All 20 patients initially treated with BoNT-A in the trial were offered follow-up treatment with BoNT-A. Of the six patients who did not respond to BoNT-A, five refrained from further BoNT-A treatment and one had a positive effect after four sessions. Of the 14 patients with a positive response during the trial, six patients stopped in the course of the year after the end of the randomised trial. Four of these patients considered the effect after repeated sessions insufficient, one patient found the travelling distance too long, and one patient retired, and, therefore, his writer’s cramp was no longer a problem. Eight patients were still under treatment with a positive effect after 1 year. One patient had a long-lasting response after two treatment sessions.

After 1 year, 20 of 39 patients (51%) were still under treatment with positive results.

A positive effect after one or more treatment sessions was achieved in 28 of 38 patients (74%). The mean effect duration was 4.7 months (range 3–18). The mean dose per session was 100 IU (range 15–240). Usually two muscles were injected (range 1–4). During the follow-up period, in seven patients the same muscles were injected, in two patients the dosage was changed, in seven patients fewer muscles were injected, in two patients more muscles were injected and in one patient different muscles were injected.

The occurrence of weakness was not always related to higher dosages of BoNT-A.

Reasons to stop were insufficient effect, loss of effect, side effects (predominantly weakness), travel distance and retirement.


The overall treatment response in our study was significantly better in the BoNT-A group than in the placebo group, as shown by various objective and subjective levels of measurement. However, not all outcome measures reflect this improvement. The FSS showed no significant difference in the change scores between the two treatment arms. This can be explained by a deterioration of several item scores owing to BoNT-A-induced weakness, although the scores for the writing items improved. A limitation of the FSS is that it does not distinguish the disability of dystonia from that of paresis.

A problem in randomised, placebo-controlled studies on the effect of BoNT-A treatment is the unblinding of the patient as a result of weakness. This problem is difficult to deal with, as the BoNT-A-induced improvement in the dystonia is often accompanied by weakness. To deal with this problem, the treatment effect was also measured with several objective-rating scales, obtained by a blinded investigator. We found that weakness was not confined to the BoNT-A group, as two patients in the placebo group also reported weakness after injection.

The results of open-label studies on the treatment of writer’s cramp with BoNT-A have been encouraging, reporting favourable effects in 60–90% of patients.29–31 Three randomised, double-blind, placebo-controlled studies have been undertaken, however, with small numbers of patients, different methods and inconclusive results.23–25 One study included 20 patients, who were treated once with fixed doses of BoNT-A.23 In this study only four patients had a subjective improvement in writing, whereas objective assessment of writing improved significantly as a group after BoNT-A treatment. As each patient received only one active treatment, the observed effects may not have been optimal. The second trial included nine patients with writer’s cramp: one dropped out, eight completed the trial.24 Objective evaluation by videotape and handwriting analysis failed to show any difference between toxin and placebo. This was ascribed to inadequate means of evaluation. In the third double-blind trial, six patients with writer’s cramp were included; all had already benefited from BoNT-A before.25 Three of six improved on subjective and objective testing. It is not possible to compare these trials with each other, because the assessments and the selection criteria used in these trials were different. Furthermore, no attention was paid to the effect of BoNT-A-induced weakness on the patients’ functioning and their overall opinion of the treatment effect.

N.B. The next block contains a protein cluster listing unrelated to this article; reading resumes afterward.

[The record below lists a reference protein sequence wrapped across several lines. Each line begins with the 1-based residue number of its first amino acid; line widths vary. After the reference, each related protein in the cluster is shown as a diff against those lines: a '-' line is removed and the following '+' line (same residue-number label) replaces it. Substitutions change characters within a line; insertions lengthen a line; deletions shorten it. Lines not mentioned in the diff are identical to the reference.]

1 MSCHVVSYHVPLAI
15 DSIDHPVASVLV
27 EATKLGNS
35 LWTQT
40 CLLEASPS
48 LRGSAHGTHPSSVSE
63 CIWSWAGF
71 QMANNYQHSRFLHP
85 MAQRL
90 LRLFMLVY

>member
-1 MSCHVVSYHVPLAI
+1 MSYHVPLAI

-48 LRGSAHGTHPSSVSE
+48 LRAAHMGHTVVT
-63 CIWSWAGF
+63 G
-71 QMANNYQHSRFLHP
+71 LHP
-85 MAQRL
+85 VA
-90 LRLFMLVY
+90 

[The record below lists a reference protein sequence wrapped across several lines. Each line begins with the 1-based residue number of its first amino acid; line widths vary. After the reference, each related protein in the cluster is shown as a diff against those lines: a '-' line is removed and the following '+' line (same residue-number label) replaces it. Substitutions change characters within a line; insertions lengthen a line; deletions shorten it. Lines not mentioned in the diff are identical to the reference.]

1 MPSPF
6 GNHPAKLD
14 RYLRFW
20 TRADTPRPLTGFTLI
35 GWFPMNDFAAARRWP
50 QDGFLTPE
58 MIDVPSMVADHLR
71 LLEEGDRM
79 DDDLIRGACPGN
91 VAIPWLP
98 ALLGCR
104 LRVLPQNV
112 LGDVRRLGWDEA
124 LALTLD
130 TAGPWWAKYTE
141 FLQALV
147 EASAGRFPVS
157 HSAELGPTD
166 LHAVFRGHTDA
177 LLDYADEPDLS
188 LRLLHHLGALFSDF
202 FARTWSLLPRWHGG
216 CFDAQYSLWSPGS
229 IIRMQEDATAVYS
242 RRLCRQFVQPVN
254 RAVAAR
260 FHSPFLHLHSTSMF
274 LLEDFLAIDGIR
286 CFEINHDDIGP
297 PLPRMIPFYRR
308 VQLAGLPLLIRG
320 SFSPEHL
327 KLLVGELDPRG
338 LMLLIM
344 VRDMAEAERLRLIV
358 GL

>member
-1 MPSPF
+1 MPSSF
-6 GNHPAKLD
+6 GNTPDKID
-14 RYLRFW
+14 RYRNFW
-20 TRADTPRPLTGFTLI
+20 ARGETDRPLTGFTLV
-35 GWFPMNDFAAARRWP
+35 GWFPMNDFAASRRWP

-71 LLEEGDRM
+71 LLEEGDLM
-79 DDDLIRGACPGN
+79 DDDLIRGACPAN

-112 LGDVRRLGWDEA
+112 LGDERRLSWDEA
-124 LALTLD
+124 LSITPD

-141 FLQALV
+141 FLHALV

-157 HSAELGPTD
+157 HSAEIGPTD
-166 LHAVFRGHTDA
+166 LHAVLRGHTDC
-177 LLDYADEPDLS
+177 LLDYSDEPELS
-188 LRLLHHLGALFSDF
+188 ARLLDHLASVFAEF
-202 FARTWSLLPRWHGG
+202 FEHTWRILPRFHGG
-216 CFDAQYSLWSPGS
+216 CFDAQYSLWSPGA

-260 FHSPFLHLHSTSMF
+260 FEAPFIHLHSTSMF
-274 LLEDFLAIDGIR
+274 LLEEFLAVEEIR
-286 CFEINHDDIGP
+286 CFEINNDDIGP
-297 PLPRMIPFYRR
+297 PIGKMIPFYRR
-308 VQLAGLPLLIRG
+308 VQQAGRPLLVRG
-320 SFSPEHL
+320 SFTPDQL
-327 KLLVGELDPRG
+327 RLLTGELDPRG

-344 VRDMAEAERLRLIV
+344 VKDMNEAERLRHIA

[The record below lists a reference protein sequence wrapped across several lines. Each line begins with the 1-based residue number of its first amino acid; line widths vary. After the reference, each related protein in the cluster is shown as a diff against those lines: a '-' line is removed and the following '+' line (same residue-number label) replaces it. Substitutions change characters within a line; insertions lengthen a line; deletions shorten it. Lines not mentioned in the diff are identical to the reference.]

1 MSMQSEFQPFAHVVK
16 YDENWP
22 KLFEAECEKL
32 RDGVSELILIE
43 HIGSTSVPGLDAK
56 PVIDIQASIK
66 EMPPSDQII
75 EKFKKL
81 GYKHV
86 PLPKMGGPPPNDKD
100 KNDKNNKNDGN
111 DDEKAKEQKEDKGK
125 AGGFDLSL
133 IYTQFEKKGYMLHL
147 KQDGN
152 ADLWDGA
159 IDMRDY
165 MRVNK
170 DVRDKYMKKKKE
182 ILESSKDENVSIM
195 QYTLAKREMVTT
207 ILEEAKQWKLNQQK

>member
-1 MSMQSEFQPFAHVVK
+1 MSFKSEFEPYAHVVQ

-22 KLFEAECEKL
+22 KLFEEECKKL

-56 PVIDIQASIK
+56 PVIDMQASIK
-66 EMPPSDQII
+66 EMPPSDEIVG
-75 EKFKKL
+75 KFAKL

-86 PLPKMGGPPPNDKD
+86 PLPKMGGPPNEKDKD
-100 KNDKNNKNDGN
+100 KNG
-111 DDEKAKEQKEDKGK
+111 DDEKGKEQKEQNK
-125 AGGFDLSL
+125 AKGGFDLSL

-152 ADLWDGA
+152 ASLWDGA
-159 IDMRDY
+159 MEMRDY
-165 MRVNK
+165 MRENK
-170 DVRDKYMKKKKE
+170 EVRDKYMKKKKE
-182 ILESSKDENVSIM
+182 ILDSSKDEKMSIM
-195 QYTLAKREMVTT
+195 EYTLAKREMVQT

Appropriate rating scales are crucial in the evaluation of treatment response. Unfortunately, there are no validated rating scales for focal dystonias. Burke et al developed a quantitative assessment for generalised dystonia that has proved to be valid and statistically reliable,32 but it is insensitive to changes in focal dystonia. Additional scales for focal dystonias were developed by Fahn, which are more specific and more sensitive to slight changes, but the validity and reliability of these rating scales have not yet been determined. We used the FSS and SSS and changed several items to tailor them to writer’s cramp; assessment of the statistical reliability of both multi-item scales in terms of homogeneity was satisfactory.